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Ohio State Football: 5 Reasons Why the Buckeyes Will Win the College Football Playoff

Buckeyes loom as a dangerous team in the playoff field.
C.J. Stroud, Ohio State Buckeyes Football

After receiving an unexpected spot in the playoff, C.J. Stroud and the Buckeyes are eager to prove that they just don't belong, but that they can win the national championship.

The old saying, "What happens in Vegas, stays in Vegas" is not necessarily applicable to the Ohio State Buckeyes. As a result of Utah's dominating 47-24 win over the then-No. 4-ranked USC Trojans on Friday night, Ohio State was the other beneficiary as the Buckeyes replaced the Trojans as the last team in the College Football Playoff.

While this manner and method of getting into the playoff will no doubt be scrutinized and debated, Ohio State head coach Ryan Day wasted little time in letting the college football world know what to expect from his team. Reflecting on the painful home loss to Michigan in the regular-season finale, Day said, "There are no excuses for it. But I know moving forward, we're going to play loose, and we're going to be aggressive, and we're gonna go at people."

The Buckeyes may be the last team in but here are five reasons why they could be the last team standing when all is said and done.

5 Reasons Why Ohio State Will Win The College Football Playoff

1. C.J. Stroud

Stroud orchestrates the Ohio State offense and very likely will be a Heisman Trophy finalist for the second straight season. The recipient of both the Big Ten's offensive player and quarterback of the year awards, the playoff also could be Stroud's last time playing in a Buckeyes uniform, as he's projected to be one of the top picks in the upcoming 2023 NFL Draft.

Stroud took the home loss to Michigan very personally and would like nothing more than to rewrite the narrative that he was not able to guide the Buckeyes to a championship. The playoff is an opportunity for Stroud to do just that and he also may finally have his full complement of weapons around him.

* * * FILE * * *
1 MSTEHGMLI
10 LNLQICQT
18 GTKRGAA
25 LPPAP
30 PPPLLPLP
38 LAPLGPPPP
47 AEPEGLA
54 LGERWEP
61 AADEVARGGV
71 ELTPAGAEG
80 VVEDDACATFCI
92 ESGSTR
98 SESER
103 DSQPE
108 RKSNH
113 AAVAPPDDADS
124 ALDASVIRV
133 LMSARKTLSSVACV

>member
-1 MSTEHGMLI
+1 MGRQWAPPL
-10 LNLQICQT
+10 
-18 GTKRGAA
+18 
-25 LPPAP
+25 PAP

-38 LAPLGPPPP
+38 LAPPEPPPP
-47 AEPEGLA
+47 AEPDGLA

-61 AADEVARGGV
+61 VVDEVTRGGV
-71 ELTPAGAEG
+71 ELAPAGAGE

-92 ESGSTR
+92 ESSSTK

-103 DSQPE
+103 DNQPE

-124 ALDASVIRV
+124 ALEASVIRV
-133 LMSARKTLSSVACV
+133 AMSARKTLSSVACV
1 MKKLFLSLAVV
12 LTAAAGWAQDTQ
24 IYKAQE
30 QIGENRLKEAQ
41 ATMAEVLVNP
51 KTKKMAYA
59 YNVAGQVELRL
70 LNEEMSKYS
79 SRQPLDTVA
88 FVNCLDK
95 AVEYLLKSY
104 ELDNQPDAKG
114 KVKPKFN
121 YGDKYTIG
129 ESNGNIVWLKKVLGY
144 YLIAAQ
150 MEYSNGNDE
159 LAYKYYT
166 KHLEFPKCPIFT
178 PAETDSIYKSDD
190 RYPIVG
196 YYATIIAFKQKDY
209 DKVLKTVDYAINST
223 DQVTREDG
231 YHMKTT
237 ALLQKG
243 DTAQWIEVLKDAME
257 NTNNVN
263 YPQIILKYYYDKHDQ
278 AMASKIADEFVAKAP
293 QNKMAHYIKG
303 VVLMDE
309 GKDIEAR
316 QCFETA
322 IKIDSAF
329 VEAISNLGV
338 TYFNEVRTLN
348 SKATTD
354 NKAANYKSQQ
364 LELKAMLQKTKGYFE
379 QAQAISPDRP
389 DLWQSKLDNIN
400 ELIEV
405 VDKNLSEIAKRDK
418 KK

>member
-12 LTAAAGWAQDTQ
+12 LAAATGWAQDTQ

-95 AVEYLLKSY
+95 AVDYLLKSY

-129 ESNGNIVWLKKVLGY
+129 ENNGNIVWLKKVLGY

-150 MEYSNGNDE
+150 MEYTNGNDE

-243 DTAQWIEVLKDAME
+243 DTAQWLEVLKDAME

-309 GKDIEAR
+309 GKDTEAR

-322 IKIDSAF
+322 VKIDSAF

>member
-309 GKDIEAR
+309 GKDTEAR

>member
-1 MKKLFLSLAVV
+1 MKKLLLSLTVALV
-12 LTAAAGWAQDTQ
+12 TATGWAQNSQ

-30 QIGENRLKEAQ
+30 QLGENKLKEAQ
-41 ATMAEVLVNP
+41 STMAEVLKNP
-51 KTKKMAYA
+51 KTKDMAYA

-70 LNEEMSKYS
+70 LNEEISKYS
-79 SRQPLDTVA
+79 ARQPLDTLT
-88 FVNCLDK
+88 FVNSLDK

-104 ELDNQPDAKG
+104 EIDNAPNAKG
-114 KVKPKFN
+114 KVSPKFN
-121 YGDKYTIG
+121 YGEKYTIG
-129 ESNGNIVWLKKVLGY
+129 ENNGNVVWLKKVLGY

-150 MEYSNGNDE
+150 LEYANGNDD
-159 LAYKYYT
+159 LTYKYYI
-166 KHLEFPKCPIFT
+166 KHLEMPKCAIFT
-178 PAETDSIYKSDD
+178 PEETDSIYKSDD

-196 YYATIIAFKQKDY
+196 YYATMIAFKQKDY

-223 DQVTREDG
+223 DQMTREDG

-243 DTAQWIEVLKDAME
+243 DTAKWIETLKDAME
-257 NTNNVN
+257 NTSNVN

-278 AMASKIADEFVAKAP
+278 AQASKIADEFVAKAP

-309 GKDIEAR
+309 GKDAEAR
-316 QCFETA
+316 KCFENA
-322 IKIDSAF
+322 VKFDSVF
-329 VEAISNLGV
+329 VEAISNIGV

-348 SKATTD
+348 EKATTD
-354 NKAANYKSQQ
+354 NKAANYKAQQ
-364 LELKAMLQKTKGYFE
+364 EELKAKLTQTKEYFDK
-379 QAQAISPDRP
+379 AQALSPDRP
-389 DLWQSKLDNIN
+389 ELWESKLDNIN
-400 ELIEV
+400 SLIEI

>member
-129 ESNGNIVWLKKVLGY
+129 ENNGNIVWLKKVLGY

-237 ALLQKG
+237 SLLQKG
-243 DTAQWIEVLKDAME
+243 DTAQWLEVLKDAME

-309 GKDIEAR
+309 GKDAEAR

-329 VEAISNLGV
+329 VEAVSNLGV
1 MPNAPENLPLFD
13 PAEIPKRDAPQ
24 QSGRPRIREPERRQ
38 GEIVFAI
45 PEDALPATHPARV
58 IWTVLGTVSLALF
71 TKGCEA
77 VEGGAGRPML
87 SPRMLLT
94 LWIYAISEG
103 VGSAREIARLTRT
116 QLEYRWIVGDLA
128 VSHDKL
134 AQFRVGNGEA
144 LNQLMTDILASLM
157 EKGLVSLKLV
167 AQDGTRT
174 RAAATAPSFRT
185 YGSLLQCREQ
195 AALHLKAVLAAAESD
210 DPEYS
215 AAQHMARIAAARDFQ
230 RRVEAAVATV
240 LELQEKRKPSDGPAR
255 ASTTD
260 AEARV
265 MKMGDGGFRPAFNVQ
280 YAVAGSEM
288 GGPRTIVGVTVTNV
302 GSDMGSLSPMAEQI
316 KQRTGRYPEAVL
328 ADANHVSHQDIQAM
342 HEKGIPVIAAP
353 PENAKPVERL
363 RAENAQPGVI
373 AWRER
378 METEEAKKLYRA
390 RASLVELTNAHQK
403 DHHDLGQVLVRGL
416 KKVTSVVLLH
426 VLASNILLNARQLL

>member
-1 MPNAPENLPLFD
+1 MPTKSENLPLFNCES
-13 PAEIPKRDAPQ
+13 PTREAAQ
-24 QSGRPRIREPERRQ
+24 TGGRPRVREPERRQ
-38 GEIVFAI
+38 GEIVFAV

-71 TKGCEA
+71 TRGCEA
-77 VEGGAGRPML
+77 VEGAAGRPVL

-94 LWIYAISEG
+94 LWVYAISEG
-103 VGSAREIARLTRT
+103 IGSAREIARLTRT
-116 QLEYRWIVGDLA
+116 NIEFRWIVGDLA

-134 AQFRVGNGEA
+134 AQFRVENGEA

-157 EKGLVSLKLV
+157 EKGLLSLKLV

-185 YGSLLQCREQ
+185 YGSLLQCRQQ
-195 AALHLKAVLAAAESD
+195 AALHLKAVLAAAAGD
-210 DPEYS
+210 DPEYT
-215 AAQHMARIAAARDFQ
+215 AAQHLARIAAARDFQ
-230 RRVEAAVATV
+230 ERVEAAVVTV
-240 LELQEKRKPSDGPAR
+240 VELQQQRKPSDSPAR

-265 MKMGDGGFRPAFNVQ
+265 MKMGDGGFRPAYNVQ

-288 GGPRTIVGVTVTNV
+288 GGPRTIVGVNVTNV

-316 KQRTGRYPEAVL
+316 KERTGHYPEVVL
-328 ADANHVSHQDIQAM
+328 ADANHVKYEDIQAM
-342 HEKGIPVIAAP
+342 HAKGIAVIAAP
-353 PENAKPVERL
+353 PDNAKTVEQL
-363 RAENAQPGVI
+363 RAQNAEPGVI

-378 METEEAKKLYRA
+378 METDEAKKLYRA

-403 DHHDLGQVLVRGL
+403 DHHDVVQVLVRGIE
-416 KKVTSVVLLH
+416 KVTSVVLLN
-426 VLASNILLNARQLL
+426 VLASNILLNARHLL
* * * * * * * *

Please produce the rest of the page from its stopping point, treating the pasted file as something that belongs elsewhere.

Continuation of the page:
2. Improved health of the running backs

Comparable to the Smith-Njigba situation, Ohio State's running game suffered down the stretch, as both Miyan Williams and TreVeyon Henderson battled nagging injuries. Henderson missed the Michigan game, while Williams tried to play, but was noticeably limited.

The time off until the Dec. 31 semifinal should help both recover and be back, if not close, to 100 percent. Both ball carriers have shown they can be difference-makers, and their presence would add yet another element to this already potent offense.

3. Special teams

An often overlooked area of any team, but the Buckeyes have two very capable specialists in kicker Noah Ruggles and punter Jesse Mirco. Ruggles has connected on 15 of 17 field goal attempts, with a long of 47 yards, as well as 69 of 70 extra point tries. Micro has averaged nearly 45 yards per punt on 44 total, with a long of 77.

While not as flashy and noteworthy as their teammates, both Ruggles and Mirco are well-respected by their teammates for their dependability. During a playoff game, when field position can be extremely crucial and moments are tense, Day knows that he has two players who will rise to the occasion if called upon during crunch time.

4.  Run defense

While fairly maligned for the final 10 minutes of their performance against Michigan, the Buckeyes are stout against the run. Even after giving up a season-high 252 rushing yards and three touchdowns to the Wolverines, Ohio State boasts a top-25 run defense that's giving up 120 yards per game and has surrendered a total of 10 rushing touchdowns in 12 games. The Buckeyes are giving up just 3.4 yards per carry and are doing this despite dealing with some personnel issues. Linebacker Tommy Eichenberg, for example, has continued to get the job done (team-leading 112 tackles), even though he currently has two broken hands. Similar to the running backs, the time off until the semifinal should give the defense time to heal as well as iron out any kinks when it comes to assignments or communication.

5. Motivation

No team in the playoff is lacking motivation, but it is doubtful that the other teams are under as much criticism and ridicule as the Buckeyes as being unworthy of the invitation. Day knows that he is being mocked for his offensive game plan against Michigan, so he'll look to regain his credibility for aggressive play-calling. Likewise, defensive coordinator Jim Knowles also is under scrutiny and has another opportunity to show that his unit is more than just capable. The players will feed off all of the disrespect from the naysayers, and also use the underdog label as motivation to show that Ohio State was indeed worthy of being a part of this season's playoff.

— Written by Chip Minnich, who is part of the Athlon Contributor Network. He also is podcasting for Land-Grant Holy Land. Follow him on Twitter @ChipMinnich.